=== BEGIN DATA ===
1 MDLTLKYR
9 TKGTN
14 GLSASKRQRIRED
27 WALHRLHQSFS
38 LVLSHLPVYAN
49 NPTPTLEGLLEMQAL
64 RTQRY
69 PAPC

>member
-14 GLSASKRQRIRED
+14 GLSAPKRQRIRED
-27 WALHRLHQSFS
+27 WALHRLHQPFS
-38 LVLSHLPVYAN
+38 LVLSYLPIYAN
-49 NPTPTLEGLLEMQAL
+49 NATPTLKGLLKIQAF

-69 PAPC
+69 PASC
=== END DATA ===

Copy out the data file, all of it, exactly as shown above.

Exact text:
1 MDLTLKYR
9 TKGTN
14 GLSASKRQRIRED
27 WALHRLHQSFS
38 LVLSHLPVYAN
49 NPTPTLEGLLEMQAL
64 RTQRY
69 PAPC

>member
-14 GLSASKRQRIRED
+14 GLSAPKRQRIRED
-27 WALHRLHQSFS
+27 WALHRLHQPFS
-38 LVLSHLPVYAN
+38 LVLSYLPIYAN
-49 NPTPTLEGLLEMQAL
+49 NATPTLKGLLKIQAF

-69 PAPC
+69 PASC